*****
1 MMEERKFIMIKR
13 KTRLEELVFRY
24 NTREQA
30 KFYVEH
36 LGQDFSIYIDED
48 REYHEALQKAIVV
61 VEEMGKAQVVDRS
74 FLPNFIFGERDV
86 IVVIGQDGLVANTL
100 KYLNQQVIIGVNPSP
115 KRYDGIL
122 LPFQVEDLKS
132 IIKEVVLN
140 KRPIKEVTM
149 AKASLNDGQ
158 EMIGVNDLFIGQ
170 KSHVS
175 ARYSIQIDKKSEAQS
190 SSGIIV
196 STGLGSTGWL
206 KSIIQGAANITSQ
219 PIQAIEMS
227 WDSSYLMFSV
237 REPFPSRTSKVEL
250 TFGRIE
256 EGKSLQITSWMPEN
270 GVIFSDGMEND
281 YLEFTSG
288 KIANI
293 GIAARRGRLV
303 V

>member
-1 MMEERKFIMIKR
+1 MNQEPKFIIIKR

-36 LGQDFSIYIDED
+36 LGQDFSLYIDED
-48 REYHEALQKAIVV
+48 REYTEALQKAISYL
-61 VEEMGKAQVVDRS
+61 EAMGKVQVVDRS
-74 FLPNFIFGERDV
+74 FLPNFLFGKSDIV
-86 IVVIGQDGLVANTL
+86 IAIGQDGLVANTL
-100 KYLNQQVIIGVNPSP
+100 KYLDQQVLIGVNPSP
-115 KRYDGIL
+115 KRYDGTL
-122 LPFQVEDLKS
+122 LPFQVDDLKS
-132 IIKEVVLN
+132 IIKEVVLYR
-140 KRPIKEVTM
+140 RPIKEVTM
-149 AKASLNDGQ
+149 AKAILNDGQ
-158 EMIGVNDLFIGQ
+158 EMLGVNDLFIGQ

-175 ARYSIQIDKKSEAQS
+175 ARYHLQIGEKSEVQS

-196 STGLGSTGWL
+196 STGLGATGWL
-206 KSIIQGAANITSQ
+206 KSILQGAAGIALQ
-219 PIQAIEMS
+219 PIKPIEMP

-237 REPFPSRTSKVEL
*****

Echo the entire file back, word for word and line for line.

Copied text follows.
1 MMEERKFIMIKR
13 KTRLEELVFRY
24 NTREQA
30 KFYVEH
36 LGQDFSIYIDED
48 REYHEALQKAIVV
61 VEEMGKAQVVDRS
74 FLPNFIFGERDV
86 IVVIGQDGLVANTL
100 KYLNQQVIIGVNPSP
115 KRYDGIL
122 LPFQVEDLKS
132 IIKEVVLN
140 KRPIKEVTM
149 AKASLNDGQ
158 EMIGVNDLFIGQ
170 KSHVS
175 ARYSIQIDKKSEAQS
190 SSGIIV
196 STGLGSTGWL
206 KSIIQGAANITSQ
219 PIQAIEMS
227 WDSSYLMFSV
237 REPFPSRTSKVEL
250 TFGRIE
256 EGKSLQITSWMPEN
270 GVIFSDGMEND
281 YLEFTSG
288 KIANI
293 GIAARRGRLV
303 V

>member
-1 MMEERKFIMIKR
+1 MNQEPKFIIIKR

-36 LGQDFSIYIDED
+36 LGQDFSLYIDED
-48 REYHEALQKAIVV
+48 REYTEALQKAISYL
-61 VEEMGKAQVVDRS
+61 EAMGKVQVVDRS
-74 FLPNFIFGERDV
+74 FLPNFLFGKSDIV
-86 IVVIGQDGLVANTL
+86 IAIGQDGLVANTL
-100 KYLNQQVIIGVNPSP
+100 KYLDQQVLIGVNPSP
-115 KRYDGIL
+115 KRYDGTL
-122 LPFQVEDLKS
+122 LPFQVDDLKS
-132 IIKEVVLN
+132 IIKEVVLYR
-140 KRPIKEVTM
+140 RPIKEVTM
-149 AKASLNDGQ
+149 AKAILNDGQ
-158 EMIGVNDLFIGQ
+158 EMLGVNDLFIGQ

-175 ARYSIQIDKKSEAQS
+175 ARYHLQIGEKSEVQS

-196 STGLGSTGWL
+196 STGLGATGWL
-206 KSIIQGAANITSQ
+206 KSILQGAAGIALQ
-219 PIQAIEMS
+219 PIKPIEMP

-237 REPFPSRTSKVEL